Sunday, March 7, 2010

What's this about Theses???

So fair readers, I was contemplating how to respond to the suggestion (read demand) to institute both Senior and Graduate Theses as graduation requirements in Fall 2010. I will only examine the Senior Thesis and provide explanation on the Graduate Thesis in a later post. To call this an ill conceived idea would be understatement but that isn’t the purpose of today’s missive. Rather it is an explication of why this is an ill conceived idea and one that strains my confidence in the ability of the current regime to grasp some of the fundamental principles of a university.
At one level the intervention of a university administrator into an area that is the domain of the faculty without consultation demonstrates two disturbing things. First is a lack of understanding about the functioning of shared governance at a university. The second is a glaring disdain that this CEO has shown for the faculty of this university. Because a CEO has some whim about how academic programs should be configured does not give said CEO the right to arbitrarily impose said idea onto the university curriculum. And if, as some reports indicate, this is being done not for the students’ benefit but to show our accrediting body how academically rigorous we are then my confidence is further shaken. Had our CEO had a modicum of respect for faculty he would have asked the Chief Academic Officer to contact the Faculty Senate President and Union President with a request to examine this proposition. From there the faculty could begin the process examining whether it is feasible or efficacious to substantively alter the curriculum. It would be helpful if this CEO understood there are generally accepted processes for addressing issues like curriculum changes. I imagine that successful implementation of this idea would at minimum take several years.
First, the faculty has not decided whether this proposal would serve the educational needs of students in individual departments. A Senior Thesis may be of little or no value in the Department of Art and Design, while a portfolio may be preferable. And I have no knowledge whether there is a portfolio requirement already. If there is, then this idea serves no purpose. Thus it appears that individual departments must first be surveyed by the Academic Affairs Committee about the efficacy of a Senior Thesis.
Once the necessity is determined then faculty will be confronted with several institutional realities. First, the university routinely admits students that are not prepared for university level education in the areas of writing and critical thinking. This situation was recently exacerbated by the university lowering admission standards in the face of low retention rates. Expecting a high quality Senior Thesis from students unprepared when they enter the university will require a significant investment of university resources. These are resources that the university obviously doesn’t have when departmental budgets are covering salaries and payroll costs.
Second, the Writing Center must be expanded both in terms of space and number of writing specialists. It is unlikely given the anticipated wave of lay-offs that the university will be able to hire enough tutors to provide adequate service for the number of students in need or writing assistance to complete a Senior Thesis.
Third the university will need to provide CUEs to faculty who would supervise Senior Theses. Since the Collective Bargaining Agreement does not provide for mandatory participation, then some language would need to be negotiated before faculty could be compelled to participate. This would of course add an additional task for department chairs, that being to monitor which faculty are supervising which students.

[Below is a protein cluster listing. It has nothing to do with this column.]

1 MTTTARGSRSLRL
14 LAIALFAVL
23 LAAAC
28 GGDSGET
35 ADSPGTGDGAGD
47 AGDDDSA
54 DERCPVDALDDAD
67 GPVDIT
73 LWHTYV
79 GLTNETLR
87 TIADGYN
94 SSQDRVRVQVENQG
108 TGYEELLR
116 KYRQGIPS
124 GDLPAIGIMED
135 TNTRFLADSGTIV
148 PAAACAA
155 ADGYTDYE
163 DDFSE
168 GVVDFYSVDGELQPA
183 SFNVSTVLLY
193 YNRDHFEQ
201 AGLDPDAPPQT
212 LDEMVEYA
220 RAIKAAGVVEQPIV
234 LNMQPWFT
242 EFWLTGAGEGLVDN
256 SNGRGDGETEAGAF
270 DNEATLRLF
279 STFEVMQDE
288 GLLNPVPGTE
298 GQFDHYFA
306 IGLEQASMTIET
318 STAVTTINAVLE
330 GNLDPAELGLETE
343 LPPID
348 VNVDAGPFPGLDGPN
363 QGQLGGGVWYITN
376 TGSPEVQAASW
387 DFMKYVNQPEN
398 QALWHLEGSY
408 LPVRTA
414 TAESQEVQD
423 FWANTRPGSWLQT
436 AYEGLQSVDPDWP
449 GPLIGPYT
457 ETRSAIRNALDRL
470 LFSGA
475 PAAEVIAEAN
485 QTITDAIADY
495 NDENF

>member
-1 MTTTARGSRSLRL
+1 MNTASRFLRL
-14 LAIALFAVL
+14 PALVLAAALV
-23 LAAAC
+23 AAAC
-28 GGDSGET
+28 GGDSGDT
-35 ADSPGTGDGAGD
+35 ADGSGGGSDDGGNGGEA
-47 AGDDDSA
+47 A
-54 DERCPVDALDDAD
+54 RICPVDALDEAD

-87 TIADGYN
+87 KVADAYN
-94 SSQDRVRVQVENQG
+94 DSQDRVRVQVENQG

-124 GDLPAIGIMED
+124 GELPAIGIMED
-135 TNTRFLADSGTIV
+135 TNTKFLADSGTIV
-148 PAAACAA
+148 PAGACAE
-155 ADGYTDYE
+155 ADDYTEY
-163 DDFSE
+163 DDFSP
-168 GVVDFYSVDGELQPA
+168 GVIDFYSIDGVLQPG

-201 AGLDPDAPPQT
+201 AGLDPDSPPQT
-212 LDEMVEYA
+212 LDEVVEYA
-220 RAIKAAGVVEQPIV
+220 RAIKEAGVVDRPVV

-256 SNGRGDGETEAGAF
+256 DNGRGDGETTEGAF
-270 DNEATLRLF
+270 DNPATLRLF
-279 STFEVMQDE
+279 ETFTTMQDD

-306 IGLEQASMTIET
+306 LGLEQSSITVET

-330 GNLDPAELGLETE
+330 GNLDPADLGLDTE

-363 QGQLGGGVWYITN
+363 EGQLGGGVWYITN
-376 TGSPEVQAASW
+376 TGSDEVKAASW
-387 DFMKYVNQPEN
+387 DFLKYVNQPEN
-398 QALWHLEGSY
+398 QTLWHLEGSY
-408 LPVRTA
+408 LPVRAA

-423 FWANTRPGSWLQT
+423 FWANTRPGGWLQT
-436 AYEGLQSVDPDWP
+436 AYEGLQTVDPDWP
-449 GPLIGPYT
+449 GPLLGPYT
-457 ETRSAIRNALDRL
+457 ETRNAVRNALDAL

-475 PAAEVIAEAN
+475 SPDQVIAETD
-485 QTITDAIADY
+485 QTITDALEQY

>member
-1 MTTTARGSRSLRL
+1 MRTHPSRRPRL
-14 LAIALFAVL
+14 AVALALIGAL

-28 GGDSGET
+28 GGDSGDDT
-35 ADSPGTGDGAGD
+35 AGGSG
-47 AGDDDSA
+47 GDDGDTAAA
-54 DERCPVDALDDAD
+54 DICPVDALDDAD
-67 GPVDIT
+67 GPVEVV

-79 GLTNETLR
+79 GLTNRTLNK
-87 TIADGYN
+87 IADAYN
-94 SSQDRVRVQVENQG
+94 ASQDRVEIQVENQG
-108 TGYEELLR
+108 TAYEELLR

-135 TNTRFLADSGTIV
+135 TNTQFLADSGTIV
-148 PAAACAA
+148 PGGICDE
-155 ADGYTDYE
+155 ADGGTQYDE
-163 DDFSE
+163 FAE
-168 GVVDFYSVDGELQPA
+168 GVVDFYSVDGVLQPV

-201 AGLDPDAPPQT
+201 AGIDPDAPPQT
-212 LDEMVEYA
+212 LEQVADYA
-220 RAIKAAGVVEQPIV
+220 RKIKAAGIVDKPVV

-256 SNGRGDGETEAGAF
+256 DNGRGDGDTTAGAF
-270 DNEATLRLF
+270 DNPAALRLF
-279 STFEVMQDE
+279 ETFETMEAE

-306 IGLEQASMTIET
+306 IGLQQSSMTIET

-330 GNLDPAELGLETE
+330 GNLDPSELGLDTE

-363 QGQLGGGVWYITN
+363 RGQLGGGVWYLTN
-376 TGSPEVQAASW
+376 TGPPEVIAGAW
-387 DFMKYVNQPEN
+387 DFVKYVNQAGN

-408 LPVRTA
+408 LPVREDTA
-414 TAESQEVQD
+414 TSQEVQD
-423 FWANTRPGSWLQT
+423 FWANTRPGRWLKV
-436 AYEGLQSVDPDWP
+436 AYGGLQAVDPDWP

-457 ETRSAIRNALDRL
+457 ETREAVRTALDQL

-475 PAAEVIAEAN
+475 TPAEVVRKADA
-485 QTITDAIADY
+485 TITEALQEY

Fourth, it is unknown whether the introduction of a Senior Thesis would extend the time of graduation for students initially, possibly for the first five to seven years of this new requirement. Given that the university suffers yearly criticism for its graduation rate, it is likely this requirement would worsen the graduation rate for some period of time. Additionally, we don’t know what catalog this proposal would effect under. Since the foundational work hasn’t been done it might be another four years before the catalog could be changed to reflect the Senior Thesis graduation requirement.
Fifth, a methodologically rigorous Senior Thesis could require some additional course work to prepare students for the research and writing process. I would expect that a Senior Thesis would be more than a book report and would require original research or it would be of no value. A worthless Senior Thesis would have an adverse impact on retention as students would view it only as another hoop and elect to transfer to another institution or not make CSU their first choice for admission. The introduction of a Senior Thesis also risks grade inflation which diminishes the value of the Senior Thesis and could subsequently bring scrutiny from our accrediting bodies questioning the academic rigor of the academic programs..
Sixth, there would need to be a reduction of teaching loads and class sizes because there would need to be an increased emphasis on Writing Across the Curriculum as one mechanism to prepare students for a Senior Thesis. Smaller class sizes would require more class sections, possibly more faculty, and more classroom space. That means more money.
Seventh, it is unknown whether students in the Non-Traditional Programs like the Board of Governors would be subject to a Senior Thesis requirement. If so, what faculty would supervise their work and why since they don’t belong to any of the academic departments. A conspiracy theorist might posit that this a a scheme to drive some departments out of existence and move CSU to an open enrollment type of university like community colleges.